Friday, March 23, 2018

Fremont - More Money Than Sense


You can tell a lot about a neighborhood by the types of businesses and stores it attracts. For example, a lot has been written (mostly by me) about how you can determine which neighborhoods are becoming gentrified by the ratio of coffee shops to fried chicken restaurants in an area.

But why only look at coffee shops and fried chicken restaurants? Perhaps the proliferation of other types of businesses and stores could tell us more about the unique characteristics of different neighborhoods. For example, if a neighborhood was dominated by stores offering massage therapy, acupuncture, naturopathic medicine and skincare, what might that tell us about a neighborhood?

It might tell us that the residents of Fremont, Seattle have more money than sense (or if you are Amber Thomas that the neighborhood is 'artistic and entertaining'). But I digress ...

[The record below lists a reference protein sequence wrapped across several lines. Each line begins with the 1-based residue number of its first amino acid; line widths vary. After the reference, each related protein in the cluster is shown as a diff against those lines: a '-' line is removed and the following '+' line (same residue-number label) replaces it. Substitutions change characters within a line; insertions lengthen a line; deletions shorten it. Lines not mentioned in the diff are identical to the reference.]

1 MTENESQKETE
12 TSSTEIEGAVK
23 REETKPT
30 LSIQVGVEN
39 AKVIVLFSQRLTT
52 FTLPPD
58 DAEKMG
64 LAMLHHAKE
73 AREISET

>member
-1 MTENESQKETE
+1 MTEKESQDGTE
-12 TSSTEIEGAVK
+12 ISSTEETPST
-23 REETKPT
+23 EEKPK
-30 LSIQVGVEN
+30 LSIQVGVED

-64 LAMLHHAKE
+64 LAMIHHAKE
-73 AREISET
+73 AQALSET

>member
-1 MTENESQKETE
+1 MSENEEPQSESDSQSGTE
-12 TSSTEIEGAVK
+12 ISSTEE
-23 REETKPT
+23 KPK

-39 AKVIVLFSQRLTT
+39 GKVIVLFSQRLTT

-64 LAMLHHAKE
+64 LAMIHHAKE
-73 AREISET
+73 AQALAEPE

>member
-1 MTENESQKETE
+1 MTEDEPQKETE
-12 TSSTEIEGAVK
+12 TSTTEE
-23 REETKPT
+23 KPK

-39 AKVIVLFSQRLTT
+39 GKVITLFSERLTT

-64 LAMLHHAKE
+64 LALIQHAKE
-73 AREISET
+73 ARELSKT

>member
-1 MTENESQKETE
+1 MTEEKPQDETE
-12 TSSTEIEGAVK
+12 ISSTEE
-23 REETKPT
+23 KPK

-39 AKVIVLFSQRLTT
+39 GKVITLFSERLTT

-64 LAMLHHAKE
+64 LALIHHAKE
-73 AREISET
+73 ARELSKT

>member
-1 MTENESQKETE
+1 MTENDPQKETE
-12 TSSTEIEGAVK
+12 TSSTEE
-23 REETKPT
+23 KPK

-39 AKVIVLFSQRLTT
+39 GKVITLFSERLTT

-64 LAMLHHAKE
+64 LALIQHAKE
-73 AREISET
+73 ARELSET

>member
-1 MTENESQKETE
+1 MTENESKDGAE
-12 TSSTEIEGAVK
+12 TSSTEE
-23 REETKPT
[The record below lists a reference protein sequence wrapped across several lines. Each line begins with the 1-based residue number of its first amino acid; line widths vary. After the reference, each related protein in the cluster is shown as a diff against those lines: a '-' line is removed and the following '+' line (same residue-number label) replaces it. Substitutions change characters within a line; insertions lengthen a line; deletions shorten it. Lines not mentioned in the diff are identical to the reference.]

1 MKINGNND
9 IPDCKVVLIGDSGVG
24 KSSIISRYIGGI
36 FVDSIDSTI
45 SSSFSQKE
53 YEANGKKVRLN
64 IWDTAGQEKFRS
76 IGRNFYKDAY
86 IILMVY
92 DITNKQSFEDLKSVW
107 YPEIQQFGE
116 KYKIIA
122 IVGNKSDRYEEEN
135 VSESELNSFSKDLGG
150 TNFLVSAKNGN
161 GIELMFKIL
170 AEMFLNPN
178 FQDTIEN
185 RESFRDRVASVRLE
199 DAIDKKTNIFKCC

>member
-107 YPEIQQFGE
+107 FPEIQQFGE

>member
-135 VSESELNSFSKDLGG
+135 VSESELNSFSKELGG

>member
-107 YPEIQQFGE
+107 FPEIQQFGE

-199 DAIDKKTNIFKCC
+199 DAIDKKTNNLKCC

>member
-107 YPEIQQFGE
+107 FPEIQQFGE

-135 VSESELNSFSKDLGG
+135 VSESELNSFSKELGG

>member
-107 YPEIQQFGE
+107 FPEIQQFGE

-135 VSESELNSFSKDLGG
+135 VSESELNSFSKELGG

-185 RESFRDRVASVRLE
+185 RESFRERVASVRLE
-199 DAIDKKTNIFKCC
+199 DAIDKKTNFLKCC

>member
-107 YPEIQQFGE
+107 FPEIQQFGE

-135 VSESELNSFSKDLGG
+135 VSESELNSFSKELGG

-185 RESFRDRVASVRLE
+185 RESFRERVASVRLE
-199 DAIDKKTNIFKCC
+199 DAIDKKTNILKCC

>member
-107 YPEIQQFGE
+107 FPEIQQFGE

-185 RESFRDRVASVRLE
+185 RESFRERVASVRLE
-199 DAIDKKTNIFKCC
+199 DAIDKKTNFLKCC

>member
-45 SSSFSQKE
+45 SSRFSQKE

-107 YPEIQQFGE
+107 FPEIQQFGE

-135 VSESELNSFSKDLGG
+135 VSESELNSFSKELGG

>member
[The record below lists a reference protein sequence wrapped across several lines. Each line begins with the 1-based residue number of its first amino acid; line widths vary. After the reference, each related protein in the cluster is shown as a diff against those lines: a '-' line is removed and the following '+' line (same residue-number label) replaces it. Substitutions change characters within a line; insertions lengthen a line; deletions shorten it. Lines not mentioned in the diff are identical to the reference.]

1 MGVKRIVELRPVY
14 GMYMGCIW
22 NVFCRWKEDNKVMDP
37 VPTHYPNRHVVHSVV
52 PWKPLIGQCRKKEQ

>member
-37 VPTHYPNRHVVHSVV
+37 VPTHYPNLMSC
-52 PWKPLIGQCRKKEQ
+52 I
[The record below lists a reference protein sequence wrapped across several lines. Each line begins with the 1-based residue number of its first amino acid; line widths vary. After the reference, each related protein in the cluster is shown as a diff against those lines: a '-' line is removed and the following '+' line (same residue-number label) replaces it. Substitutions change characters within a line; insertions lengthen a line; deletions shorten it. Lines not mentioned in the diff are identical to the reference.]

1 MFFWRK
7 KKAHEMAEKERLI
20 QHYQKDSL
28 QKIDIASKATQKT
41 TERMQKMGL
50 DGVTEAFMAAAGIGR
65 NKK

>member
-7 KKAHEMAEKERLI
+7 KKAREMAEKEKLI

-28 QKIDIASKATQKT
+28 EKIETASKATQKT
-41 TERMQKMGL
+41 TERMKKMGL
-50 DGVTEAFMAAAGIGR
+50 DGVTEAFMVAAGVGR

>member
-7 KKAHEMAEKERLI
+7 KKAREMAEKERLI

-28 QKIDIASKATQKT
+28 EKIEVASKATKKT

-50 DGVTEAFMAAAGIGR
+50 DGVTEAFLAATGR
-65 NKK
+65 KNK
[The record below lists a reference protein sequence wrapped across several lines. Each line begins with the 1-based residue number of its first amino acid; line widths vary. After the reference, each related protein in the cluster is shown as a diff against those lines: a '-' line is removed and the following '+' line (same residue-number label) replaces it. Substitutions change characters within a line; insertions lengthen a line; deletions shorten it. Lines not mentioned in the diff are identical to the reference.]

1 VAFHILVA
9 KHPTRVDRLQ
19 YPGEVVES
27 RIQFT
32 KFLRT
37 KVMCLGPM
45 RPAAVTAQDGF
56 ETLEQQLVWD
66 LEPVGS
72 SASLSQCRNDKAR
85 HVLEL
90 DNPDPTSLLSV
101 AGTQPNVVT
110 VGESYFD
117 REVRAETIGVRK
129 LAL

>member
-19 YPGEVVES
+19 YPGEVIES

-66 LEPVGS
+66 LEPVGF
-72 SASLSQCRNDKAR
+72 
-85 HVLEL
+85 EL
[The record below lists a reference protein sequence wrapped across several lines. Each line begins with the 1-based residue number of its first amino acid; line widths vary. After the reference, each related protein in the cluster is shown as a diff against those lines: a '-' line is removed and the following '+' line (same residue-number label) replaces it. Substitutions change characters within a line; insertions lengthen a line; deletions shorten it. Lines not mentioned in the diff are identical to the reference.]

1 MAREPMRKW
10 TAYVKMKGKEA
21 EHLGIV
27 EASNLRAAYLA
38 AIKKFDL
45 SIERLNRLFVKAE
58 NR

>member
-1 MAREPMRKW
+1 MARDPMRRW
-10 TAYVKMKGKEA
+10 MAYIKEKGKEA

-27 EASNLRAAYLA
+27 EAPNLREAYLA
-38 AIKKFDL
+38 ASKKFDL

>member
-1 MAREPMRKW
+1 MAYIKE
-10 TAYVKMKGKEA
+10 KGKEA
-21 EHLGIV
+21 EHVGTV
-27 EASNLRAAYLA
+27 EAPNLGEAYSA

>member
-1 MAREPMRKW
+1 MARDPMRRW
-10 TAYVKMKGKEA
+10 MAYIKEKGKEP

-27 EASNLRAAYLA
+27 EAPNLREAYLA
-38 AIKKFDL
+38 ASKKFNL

The Pudding has published a great story map exploring the most unique businesses in Seattle and New York neighborhoods. In A Tale of Two Cities Amber Thomas and Ilia Blinderman have mapped out the businesses which are found more distinctly in a neighborhood than in the city as a whole. This 'uniqueness' is determined by comparing the ratio of businesses in each neighborhood to their ratio in the city as a whole.

As you progress through the story map you can explore which businesses are most unique to different neighborhoods in both Seattle and New York. Anyone who knows either city reasonably well will probably quickly recognize that the distinct characteristics of some of the featured neighborhoods are definitely reflected by the types of unique stores and businesses which flourish within their borders.

The method definitely seems to have merit. I can also see how it might be applied by different web services. For example, real estate websites could use this 'over-index' to list the top 5 unique businesses found in each neighborhood to give customers an insight into the characteristics of different neighborhoods.
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